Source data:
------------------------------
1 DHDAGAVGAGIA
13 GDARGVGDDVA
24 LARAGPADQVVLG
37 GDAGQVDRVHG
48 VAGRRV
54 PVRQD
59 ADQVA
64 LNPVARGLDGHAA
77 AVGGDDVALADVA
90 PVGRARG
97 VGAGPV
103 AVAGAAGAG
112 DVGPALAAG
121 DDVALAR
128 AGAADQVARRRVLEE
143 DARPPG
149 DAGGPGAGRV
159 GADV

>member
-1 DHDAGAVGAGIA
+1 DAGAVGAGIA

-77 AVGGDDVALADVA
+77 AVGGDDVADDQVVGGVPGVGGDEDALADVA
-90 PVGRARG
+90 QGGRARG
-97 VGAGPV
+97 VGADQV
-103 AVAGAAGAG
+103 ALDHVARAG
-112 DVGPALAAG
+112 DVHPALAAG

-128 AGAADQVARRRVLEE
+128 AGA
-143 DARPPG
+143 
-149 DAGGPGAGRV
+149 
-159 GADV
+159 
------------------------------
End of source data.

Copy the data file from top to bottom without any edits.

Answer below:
1 DHDAGAVGAGIA
13 GDARGVGDDVA
24 LARAGPADQVVLG
37 GDAGQVDRVHG
48 VAGRRV
54 PVRQD
59 ADQVA
64 LNPVARGLDGHAA
77 AVGGDDVALADVA
90 PVGRARG
97 VGAGPV
103 AVAGAAGAG
112 DVGPALAAG
121 DDVALAR
128 AGAADQVARRRVLEE
143 DARPPG
149 DAGGPGAGRV
159 GADV

>member
-1 DHDAGAVGAGIA
+1 DAGAVGAGIA

-77 AVGGDDVALADVA
+77 AVGGDDVADDQVVGGVPGVGGDEDALADVA
-90 PVGRARG
+90 QGGRARG
-97 VGAGPV
+97 VGADQV
-103 AVAGAAGAG
+103 ALDHVARAG
-112 DVGPALAAG
+112 DVHPALAAG

-128 AGAADQVARRRVLEE
+128 AGA
-143 DARPPG
+143 
-149 DAGGPGAGRV
+149 
-159 GADV
+159 